Wheat germ, the embryo of the wheat kernel, is a nutritional powerhouse -- high in fiber, folic acid and the antioxidant L-ergothioneine. The addition of wheat germ can boost the nutritional content of many dishes, including smoothies, meats, salads, cereal and yogurt. You also can substitute wheat germ for a portion of the flour in recipes for baked goods such as quick breads, cakes and muffins or add wheat germ to flour-based coatings for fish or chicken.
Preheat your oven to 325 degrees F.
Spread 1/3 cup of wheat germ evenly across a cookie sheet.
Bake the wheat germ for 15 to 20 minutes -- stirring occasionally to avoid burning -- until lightly browned.
Allow the wheat germ to cool and then combine it with 2/3 cup flour.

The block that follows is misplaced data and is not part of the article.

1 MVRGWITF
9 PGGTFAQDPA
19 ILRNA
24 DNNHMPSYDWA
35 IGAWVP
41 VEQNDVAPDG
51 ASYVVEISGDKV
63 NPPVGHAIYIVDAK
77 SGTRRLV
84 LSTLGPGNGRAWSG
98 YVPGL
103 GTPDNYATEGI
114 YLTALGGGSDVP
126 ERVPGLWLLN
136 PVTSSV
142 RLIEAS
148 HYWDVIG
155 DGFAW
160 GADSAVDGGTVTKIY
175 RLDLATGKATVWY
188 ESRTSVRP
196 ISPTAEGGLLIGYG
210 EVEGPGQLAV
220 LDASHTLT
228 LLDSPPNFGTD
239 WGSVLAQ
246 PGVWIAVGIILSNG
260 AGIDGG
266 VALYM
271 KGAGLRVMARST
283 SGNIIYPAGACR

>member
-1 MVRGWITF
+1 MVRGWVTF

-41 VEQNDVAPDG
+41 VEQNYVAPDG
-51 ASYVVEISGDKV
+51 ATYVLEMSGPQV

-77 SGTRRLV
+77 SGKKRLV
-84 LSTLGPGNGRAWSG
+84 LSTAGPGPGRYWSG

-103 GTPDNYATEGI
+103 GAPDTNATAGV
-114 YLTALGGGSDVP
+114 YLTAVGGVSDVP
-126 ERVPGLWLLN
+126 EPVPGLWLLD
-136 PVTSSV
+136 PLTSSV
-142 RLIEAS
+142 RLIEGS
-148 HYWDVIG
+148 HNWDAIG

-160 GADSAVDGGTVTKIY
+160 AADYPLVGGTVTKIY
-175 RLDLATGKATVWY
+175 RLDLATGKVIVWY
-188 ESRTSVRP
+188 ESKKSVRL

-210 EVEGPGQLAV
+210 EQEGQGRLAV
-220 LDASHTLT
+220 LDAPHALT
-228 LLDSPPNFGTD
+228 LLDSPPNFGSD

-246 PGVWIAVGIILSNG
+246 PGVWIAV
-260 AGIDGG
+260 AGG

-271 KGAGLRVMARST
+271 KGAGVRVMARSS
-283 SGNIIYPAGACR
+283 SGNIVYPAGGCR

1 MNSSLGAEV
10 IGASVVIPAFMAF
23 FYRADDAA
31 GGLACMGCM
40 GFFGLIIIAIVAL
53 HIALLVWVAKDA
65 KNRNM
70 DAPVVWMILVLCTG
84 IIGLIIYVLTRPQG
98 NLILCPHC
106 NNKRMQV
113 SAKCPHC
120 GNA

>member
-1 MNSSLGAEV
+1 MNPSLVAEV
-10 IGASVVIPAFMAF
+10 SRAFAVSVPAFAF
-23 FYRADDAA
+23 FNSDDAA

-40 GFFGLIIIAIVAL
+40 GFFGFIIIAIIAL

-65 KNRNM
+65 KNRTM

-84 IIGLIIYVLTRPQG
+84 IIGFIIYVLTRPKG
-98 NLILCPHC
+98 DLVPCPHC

Store the mixture in an airtight container in your refrigerator or freezer, where it will keep for two to six months.
Wheat germ absorbs moisture; add 1 to 2 tbsp. of water for every 1/4 cup of wheat germ you add to a recipe.
Corn germ is rich in vitamins, minerals and protein and can be used interchangeably with wheat germ.
If your refrigerated or frozen wheat-germ flour tastes bitter or smells rancid after several months, discard it.